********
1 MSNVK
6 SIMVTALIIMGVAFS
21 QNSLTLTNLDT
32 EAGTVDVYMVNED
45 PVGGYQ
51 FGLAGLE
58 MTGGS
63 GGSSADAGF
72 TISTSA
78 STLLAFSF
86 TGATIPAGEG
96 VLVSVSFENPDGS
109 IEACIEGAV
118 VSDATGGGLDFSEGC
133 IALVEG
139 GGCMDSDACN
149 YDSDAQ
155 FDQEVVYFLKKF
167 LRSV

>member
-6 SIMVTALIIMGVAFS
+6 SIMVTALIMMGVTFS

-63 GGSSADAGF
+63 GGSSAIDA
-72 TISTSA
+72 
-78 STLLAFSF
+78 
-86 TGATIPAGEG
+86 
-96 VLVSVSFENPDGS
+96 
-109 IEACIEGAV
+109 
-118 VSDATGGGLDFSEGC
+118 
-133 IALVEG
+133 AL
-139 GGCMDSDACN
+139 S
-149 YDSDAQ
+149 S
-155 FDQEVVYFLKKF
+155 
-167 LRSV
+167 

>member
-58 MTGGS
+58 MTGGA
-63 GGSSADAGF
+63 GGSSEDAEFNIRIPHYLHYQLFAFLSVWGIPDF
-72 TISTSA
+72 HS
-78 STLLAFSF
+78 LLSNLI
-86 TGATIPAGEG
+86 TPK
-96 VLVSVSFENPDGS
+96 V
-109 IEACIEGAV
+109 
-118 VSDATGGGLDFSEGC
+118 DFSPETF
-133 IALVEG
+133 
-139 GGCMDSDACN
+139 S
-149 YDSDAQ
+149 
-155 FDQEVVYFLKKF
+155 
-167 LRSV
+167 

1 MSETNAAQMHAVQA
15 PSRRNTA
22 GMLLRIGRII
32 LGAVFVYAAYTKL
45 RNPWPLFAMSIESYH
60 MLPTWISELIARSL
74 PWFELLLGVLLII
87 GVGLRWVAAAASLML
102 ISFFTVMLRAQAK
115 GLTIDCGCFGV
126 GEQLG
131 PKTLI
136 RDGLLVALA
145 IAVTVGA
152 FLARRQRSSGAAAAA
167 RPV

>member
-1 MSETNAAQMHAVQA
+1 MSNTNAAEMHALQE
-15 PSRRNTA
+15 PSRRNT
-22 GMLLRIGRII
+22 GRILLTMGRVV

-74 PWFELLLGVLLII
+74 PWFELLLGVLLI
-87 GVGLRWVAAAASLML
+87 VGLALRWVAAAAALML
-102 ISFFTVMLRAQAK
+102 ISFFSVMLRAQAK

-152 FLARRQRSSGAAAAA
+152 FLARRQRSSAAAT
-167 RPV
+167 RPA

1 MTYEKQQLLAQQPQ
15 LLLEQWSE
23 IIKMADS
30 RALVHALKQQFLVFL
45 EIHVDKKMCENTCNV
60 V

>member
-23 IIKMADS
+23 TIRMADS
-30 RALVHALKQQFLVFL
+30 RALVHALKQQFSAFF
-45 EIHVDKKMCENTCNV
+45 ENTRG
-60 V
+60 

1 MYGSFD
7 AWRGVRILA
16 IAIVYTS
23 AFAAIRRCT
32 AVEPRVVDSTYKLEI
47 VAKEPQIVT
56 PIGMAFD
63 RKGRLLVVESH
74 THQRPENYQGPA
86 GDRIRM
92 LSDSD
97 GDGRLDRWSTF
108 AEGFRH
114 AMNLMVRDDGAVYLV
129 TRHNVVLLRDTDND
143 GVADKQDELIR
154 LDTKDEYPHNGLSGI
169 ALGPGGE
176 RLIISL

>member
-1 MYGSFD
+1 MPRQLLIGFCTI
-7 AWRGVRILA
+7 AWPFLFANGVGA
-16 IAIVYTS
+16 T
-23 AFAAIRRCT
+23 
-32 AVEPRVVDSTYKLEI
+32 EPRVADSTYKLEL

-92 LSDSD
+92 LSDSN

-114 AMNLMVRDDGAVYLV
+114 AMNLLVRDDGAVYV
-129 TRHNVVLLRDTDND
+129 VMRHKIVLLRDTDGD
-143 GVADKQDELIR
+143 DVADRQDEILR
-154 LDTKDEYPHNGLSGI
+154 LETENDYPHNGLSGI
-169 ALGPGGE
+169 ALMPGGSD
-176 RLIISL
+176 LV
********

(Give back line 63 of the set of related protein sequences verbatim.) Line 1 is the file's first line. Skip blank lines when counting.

+118 DFSPETF